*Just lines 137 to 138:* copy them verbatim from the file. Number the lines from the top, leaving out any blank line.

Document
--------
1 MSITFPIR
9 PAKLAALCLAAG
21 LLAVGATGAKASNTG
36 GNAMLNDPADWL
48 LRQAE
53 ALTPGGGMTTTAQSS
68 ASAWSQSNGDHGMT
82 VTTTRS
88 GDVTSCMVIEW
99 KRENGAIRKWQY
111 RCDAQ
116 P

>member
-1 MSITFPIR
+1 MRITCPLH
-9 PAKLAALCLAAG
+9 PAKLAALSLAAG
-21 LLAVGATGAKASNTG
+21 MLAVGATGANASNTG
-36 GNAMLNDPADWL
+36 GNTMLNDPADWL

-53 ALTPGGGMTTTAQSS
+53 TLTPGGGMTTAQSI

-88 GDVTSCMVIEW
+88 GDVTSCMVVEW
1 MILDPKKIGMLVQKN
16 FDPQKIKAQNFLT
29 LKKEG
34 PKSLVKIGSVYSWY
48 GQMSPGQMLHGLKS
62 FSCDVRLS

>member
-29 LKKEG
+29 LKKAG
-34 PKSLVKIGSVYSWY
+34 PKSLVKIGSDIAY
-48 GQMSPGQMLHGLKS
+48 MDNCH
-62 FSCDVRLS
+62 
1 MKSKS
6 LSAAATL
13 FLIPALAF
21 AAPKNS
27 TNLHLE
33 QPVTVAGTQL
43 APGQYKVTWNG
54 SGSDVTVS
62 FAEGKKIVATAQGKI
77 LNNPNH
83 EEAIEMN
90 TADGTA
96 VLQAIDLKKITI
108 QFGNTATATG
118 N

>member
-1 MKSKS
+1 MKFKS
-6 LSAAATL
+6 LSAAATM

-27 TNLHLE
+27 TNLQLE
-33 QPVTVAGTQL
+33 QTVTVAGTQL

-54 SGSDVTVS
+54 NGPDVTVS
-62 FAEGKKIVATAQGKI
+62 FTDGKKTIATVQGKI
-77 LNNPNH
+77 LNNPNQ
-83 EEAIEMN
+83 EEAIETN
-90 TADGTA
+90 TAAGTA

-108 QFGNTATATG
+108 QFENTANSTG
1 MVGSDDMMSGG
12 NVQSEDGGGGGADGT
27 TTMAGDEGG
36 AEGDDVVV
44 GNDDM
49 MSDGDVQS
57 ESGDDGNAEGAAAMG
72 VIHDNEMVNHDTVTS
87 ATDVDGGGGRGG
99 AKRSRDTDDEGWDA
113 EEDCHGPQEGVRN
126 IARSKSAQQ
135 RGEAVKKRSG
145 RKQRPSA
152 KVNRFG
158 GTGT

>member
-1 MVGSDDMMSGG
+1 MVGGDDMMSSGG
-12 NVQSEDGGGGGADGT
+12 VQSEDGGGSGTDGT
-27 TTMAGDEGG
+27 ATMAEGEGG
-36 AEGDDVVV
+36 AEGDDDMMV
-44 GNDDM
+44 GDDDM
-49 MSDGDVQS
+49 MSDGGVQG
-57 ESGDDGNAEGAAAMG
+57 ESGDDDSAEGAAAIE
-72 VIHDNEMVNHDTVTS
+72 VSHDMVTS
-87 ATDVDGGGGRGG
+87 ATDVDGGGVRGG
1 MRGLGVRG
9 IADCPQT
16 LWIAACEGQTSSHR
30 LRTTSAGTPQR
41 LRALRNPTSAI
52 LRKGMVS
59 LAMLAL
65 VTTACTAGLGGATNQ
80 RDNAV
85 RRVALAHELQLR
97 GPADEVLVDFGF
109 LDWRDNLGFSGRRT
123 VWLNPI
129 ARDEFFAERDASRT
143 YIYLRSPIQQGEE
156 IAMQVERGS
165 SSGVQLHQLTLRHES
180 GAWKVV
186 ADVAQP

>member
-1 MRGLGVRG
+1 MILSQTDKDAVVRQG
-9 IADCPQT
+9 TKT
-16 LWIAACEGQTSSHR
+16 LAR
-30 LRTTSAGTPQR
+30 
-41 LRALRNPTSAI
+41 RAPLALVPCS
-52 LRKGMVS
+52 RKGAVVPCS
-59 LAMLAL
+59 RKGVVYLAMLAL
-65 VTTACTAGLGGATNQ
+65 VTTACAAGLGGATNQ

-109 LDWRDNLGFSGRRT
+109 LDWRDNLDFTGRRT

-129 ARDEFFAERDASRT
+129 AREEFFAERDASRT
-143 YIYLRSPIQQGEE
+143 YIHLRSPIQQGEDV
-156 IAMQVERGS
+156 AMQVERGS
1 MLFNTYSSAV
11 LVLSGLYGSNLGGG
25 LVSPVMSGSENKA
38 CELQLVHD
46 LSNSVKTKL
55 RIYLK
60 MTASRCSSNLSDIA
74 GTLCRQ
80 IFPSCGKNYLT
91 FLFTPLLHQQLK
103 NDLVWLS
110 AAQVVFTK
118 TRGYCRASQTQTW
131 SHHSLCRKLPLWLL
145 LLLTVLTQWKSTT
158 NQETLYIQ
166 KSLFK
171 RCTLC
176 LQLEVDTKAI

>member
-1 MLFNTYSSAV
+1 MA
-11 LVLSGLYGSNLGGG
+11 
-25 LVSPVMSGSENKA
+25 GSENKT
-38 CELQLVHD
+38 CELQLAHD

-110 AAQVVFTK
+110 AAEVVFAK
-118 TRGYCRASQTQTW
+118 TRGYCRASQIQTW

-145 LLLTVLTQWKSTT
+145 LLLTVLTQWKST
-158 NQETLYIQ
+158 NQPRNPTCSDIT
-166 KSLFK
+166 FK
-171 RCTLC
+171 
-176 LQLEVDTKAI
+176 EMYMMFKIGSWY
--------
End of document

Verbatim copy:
+16 LAR
-30 LRTTSAGTPQR